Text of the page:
Aerospace and structures manufacturer GKN (Chalet 355) is setting its sights on expansion in Asia as it seeks out new acquisitions.

With the integration of Fokker Technologies now complete following its purchase from owners Arle Capital in 2015, GKN Aerospace CEO Kevin Cummings is now keen to increase the company’s operations in the Asia-Pacific region.

“We truly have a global presence, with 55 manufacturing sites around the world . . . but we are underrepresented in Asia and we have to be there,” Cummings told ShowNews in London.

“If you look and see that 40% of all new aircraft will be purchased there, then there becomes a certain need to manufacture there.”

The company currently has around 10% of its people in Asia, and Cummings said he would like to see more balance in the company’s activities in the region. He cites the growing number of ambitious indigenous aircraft programs in the region, such as China’s C919 narrowbody airliner, which took to the air in early May.

“India will likely have its own aspirations,” he added.

GKN’s pivot to Asia may already be paying dividends. Here at the Paris Air Show the company has announced that its Fokker has signed a contract with the Honda Aircraft Co. to manufacture the electrical wiring and interconnection system for the HondaJet lightweight business jet and has signed a long-term agreement with Japan’s Kawasaki Heavy Industries to produce low-pressure compressor (LPC) canes for the PW1100G-JM and PW1400G-JM geared turbofan engines.

The deal covers work out to 2027.

The push to find new opportunities in Asia comes as the company moves to integrate GKN operations and those of Fokker into one company, a process expected to be complete by the beginning of 2018.

Through the acquisition of Fokker, GKN has become the global No. 2 in aerostructures and the No. 3 in electrical wiring systems; it has also put the company in a strong place to increase its capabilities on thermoplastics and the electrification of aircraft. Additionally, the acquisition increased the company’s workload on the F-35 Joint Strike Fighter, the Airbus A350 and Gulfstream business jets.

“[Fokker] is the company we thought it was: it has the technology we anticipated we were going to get, the infrastructure that we thought it had and the customer relationships we believed it had and equal to or better than the talent we expected,” said Cummings.

“Culturally, it fits very well,” he added.

Expansion has also been taking place in the U.S.

The company has recently opened new facilities in Orangeburg, S.C., to support Boeing 787 work in Charleston, and at Sumner, Wash., to assist with the 737 MAX program. Cummings also revealed that the company will open a plant in Bay County, Fla., for work on a U.S. government program.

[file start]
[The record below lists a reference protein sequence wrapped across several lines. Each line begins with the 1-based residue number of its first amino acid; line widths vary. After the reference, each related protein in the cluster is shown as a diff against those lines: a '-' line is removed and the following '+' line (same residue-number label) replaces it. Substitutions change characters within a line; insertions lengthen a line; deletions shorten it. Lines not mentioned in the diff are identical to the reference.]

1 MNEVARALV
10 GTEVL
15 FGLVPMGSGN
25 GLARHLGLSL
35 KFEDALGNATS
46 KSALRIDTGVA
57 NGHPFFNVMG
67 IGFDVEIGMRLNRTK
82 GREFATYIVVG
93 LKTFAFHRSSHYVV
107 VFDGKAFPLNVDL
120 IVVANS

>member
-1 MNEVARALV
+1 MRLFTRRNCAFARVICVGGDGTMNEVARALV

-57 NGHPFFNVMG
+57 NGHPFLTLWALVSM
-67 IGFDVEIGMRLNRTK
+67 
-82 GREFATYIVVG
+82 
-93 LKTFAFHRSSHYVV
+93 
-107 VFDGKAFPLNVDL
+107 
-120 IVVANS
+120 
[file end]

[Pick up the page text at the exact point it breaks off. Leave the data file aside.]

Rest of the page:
No more detail has been disclosed; however, as GKN was named last year as a supplier for the B-21 Raider bomber program, it seems likely that the facility will support that program.

As part of its research and development efforts, GKN has begun working with the U.S. Department of Energy’s Oak Ridge National Laboratory in Tennessee on studies around additive manufacturing, in particular regarding two different additive-manufacturing methods.

The first, laser metal deposition with wire (LMD-w), builds structures using a laser layer by layer and offers the potential of producing complex medium- and large-scale aircraft structures from titanium. The second involves using electron beam welding to produce precise small and medium-size components with the aim of producing them at a high volume.

GKN is also continuing to seek additional work with Boeing, but with many of the company’s program supply chains now sourced, Cummings admitted that “everyone is waiting around to see what comes next,” as the aerospace giant ponders its so-called new midsize airplane concept.

But GKN is also reviewing its own businesses. Rapid expansion in recent years has meant it has picked elements of different businesses it increasingly considers noncore.

“Through GKN’s history we have grown very, very quickly through acquisition, but we have never in our aerospace component of our business sold anything,” said Cummings.

“Now we are looking at our size and look where we are going forward,” he added.

GKN has set its sights on becoming the global No. 1, No. 2 or No. 3 provider in key market segments, or where it believes it can become a market leader: if it can’t achieve that position or deems a market no longer worth investing in, it plans to exit.

“We will look to exit some noncore business in the next year or two,” said Cummings.